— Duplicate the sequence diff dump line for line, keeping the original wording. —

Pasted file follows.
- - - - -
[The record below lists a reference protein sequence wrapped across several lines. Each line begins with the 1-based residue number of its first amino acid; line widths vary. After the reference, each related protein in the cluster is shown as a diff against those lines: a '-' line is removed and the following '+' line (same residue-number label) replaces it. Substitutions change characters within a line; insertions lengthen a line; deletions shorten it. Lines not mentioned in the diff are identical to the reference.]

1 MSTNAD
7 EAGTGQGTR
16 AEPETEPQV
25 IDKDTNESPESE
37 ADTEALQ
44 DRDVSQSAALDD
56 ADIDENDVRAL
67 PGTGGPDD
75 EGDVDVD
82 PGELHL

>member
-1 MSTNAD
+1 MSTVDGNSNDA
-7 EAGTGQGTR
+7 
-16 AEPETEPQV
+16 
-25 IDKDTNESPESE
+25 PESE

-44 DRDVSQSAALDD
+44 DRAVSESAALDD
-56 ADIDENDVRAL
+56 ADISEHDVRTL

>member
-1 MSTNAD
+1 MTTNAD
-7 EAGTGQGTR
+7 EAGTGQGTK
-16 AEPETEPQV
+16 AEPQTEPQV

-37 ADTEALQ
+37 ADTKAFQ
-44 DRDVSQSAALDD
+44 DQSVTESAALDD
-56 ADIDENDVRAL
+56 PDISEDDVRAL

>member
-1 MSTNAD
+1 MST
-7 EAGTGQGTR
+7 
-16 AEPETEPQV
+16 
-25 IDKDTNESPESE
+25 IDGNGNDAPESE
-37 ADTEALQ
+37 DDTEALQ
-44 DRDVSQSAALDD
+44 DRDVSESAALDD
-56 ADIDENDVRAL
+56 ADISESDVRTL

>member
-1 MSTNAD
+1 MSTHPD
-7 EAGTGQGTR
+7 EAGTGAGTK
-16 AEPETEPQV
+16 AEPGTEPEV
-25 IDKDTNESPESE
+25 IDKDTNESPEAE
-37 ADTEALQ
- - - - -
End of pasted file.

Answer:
[The record below lists a reference protein sequence wrapped across several lines. Each line begins with the 1-based residue number of its first amino acid; line widths vary. After the reference, each related protein in the cluster is shown as a diff against those lines: a '-' line is removed and the following '+' line (same residue-number label) replaces it. Substitutions change characters within a line; insertions lengthen a line; deletions shorten it. Lines not mentioned in the diff are identical to the reference.]

1 MSTNAD
7 EAGTGQGTR
16 AEPETEPQV
25 IDKDTNESPESE
37 ADTEALQ
44 DRDVSQSAALDD
56 ADIDENDVRAL
67 PGTGGPDD
75 EGDVDVD
82 PGELHL

>member
-1 MSTNAD
+1 MSTVDGNSNDA
-7 EAGTGQGTR
+7 
-16 AEPETEPQV
+16 
-25 IDKDTNESPESE
+25 PESE

-44 DRDVSQSAALDD
+44 DRAVSESAALDD
-56 ADIDENDVRAL
+56 ADISEHDVRTL

>member
-1 MSTNAD
+1 MTTNAD
-7 EAGTGQGTR
+7 EAGTGQGTK
-16 AEPETEPQV
+16 AEPQTEPQV

-37 ADTEALQ
+37 ADTKAFQ
-44 DRDVSQSAALDD
+44 DQSVTESAALDD
-56 ADIDENDVRAL
+56 PDISEDDVRAL

>member
-1 MSTNAD
+1 MST
-7 EAGTGQGTR
+7 
-16 AEPETEPQV
+16 
-25 IDKDTNESPESE
+25 IDGNGNDAPESE
-37 ADTEALQ
+37 DDTEALQ
-44 DRDVSQSAALDD
+44 DRDVSESAALDD
-56 ADIDENDVRAL
+56 ADISESDVRTL

>member
-1 MSTNAD
+1 MSTHPD
-7 EAGTGQGTR
+7 EAGTGAGTK
-16 AEPETEPQV
+16 AEPGTEPEV
-25 IDKDTNESPESE
+25 IDKDTNESPEAE
-37 ADTEALQ